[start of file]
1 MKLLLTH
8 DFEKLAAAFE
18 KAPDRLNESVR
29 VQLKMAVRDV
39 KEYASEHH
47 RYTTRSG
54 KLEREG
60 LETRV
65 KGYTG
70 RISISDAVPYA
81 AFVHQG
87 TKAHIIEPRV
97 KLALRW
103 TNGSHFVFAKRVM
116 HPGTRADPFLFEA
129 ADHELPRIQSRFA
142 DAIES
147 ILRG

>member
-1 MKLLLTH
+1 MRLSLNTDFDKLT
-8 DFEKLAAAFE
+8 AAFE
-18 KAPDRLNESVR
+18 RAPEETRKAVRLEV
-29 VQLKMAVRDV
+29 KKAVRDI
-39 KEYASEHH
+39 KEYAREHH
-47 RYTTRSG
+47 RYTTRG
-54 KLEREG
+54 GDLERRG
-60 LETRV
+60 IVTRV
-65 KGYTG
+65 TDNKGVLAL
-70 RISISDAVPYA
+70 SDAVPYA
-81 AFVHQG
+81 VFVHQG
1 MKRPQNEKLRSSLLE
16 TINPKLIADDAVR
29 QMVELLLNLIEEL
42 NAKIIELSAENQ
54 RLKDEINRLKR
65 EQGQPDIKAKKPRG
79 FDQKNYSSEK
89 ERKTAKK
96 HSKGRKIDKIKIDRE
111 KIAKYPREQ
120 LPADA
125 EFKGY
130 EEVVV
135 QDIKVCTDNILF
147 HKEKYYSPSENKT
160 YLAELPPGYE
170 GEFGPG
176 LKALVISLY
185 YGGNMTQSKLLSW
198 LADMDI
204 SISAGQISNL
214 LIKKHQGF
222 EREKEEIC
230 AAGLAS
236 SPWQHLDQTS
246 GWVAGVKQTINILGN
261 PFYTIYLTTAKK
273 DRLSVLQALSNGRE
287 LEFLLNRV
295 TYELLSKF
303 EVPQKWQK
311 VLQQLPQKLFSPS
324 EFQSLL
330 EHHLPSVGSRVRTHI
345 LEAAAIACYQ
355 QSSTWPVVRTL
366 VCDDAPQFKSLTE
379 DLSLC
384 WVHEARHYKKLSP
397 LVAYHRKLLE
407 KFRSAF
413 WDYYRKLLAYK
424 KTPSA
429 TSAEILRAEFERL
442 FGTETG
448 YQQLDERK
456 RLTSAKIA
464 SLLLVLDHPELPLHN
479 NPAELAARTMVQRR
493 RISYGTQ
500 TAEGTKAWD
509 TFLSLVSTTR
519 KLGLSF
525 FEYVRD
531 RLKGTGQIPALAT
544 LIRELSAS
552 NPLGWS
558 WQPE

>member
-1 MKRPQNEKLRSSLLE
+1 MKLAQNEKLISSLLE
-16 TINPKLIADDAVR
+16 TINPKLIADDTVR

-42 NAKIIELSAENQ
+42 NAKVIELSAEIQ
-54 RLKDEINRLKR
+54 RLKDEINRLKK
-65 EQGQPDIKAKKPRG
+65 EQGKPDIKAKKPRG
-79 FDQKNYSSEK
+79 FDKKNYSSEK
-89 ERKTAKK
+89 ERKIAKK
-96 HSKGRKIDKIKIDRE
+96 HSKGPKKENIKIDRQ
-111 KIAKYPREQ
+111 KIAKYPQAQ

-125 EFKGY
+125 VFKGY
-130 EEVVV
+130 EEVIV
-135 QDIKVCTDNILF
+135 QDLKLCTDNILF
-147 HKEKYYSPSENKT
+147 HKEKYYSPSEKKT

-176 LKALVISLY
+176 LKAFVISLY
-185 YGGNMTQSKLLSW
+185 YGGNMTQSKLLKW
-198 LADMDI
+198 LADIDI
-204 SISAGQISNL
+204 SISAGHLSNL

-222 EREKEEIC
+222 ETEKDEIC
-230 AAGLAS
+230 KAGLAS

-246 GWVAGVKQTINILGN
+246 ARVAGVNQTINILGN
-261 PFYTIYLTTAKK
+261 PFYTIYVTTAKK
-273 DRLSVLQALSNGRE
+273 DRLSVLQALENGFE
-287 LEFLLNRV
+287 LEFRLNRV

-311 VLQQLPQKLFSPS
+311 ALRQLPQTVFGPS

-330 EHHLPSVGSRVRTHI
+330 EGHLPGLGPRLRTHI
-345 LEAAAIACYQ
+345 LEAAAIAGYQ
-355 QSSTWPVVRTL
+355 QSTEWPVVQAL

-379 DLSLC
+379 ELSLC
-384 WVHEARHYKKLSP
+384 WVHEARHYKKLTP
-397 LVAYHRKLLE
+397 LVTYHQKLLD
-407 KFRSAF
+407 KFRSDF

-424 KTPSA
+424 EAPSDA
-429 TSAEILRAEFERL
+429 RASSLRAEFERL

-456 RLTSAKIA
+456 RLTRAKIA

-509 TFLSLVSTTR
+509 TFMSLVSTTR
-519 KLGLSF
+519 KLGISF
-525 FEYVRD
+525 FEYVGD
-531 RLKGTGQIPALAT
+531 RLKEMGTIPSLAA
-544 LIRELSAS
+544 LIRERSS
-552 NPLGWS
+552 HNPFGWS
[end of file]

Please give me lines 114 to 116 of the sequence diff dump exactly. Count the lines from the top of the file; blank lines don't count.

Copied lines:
+89 ERKIAKK
-96 HSKGRKIDKIKIDRE
+96 HSKGPKKENIKIDRQ